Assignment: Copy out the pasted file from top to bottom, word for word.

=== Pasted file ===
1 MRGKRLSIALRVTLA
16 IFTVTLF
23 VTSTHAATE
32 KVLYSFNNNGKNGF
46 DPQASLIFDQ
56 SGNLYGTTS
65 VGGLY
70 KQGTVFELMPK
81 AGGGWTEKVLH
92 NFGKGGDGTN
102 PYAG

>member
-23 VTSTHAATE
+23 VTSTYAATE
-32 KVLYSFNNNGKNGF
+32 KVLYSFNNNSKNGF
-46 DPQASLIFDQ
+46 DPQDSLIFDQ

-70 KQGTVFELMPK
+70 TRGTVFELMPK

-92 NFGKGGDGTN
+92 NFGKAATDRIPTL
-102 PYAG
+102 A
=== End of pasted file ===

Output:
1 MRGKRLSIALRVTLA
16 IFTVTLF
23 VTSTHAATE
32 KVLYSFNNNGKNGF
46 DPQASLIFDQ
56 SGNLYGTTS
65 VGGLY
70 KQGTVFELMPK
81 AGGGWTEKVLH
92 NFGKGGDGTN
102 PYAG

>member
-23 VTSTHAATE
+23 VTSTYAATE
-32 KVLYSFNNNGKNGF
+32 KVLYSFNNNSKNGF
-46 DPQASLIFDQ
+46 DPQDSLIFDQ

-70 KQGTVFELMPK
+70 TRGTVFELMPK

-92 NFGKGGDGTN
+92 NFGKAATDRIPTL
-102 PYAG
+102 A